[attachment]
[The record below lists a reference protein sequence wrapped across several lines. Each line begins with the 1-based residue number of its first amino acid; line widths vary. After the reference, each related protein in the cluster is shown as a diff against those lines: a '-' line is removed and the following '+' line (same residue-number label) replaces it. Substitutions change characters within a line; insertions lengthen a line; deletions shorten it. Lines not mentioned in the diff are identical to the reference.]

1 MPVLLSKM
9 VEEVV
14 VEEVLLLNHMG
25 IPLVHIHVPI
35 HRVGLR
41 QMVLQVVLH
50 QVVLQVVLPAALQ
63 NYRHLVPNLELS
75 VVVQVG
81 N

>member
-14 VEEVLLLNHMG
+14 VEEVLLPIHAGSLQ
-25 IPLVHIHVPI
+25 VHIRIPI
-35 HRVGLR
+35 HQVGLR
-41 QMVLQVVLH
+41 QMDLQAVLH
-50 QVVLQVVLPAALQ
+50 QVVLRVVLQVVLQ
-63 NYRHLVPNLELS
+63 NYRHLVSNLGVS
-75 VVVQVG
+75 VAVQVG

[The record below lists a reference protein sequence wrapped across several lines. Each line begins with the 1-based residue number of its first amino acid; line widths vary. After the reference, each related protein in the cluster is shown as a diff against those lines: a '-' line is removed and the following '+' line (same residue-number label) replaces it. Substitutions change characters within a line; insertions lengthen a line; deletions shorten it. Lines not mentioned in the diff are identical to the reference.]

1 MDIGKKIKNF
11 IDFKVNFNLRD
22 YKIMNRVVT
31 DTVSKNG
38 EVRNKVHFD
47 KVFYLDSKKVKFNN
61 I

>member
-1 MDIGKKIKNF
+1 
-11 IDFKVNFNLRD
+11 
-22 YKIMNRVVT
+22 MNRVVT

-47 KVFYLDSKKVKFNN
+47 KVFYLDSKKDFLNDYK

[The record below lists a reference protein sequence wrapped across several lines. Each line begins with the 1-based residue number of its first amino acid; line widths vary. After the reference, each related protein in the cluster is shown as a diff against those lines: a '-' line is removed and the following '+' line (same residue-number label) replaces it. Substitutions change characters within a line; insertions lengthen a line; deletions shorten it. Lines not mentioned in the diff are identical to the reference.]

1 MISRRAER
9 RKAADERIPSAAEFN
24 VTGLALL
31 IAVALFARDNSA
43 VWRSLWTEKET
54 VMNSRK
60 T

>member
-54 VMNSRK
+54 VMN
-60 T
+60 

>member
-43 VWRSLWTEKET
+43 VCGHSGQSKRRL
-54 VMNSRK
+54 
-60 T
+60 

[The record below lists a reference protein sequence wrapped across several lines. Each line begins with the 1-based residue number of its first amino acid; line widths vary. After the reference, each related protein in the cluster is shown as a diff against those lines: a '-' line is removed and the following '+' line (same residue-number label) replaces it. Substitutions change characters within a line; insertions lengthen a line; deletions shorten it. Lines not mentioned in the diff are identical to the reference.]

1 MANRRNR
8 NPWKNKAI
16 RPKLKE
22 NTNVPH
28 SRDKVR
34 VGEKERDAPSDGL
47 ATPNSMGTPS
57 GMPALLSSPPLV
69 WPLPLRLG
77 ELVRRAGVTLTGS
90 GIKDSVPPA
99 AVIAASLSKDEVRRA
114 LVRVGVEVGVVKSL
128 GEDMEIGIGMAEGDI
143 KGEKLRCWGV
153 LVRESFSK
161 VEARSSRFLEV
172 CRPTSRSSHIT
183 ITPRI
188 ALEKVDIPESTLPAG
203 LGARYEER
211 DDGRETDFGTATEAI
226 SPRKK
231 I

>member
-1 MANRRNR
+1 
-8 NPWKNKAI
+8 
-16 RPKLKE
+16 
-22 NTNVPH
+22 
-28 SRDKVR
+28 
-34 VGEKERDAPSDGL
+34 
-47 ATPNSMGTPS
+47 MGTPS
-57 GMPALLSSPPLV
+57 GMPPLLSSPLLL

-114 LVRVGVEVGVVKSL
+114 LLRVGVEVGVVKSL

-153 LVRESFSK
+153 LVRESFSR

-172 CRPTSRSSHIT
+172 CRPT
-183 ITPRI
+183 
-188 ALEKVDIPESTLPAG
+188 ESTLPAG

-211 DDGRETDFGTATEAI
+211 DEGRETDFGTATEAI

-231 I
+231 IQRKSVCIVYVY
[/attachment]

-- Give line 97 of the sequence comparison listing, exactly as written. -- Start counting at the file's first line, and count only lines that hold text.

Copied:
+22 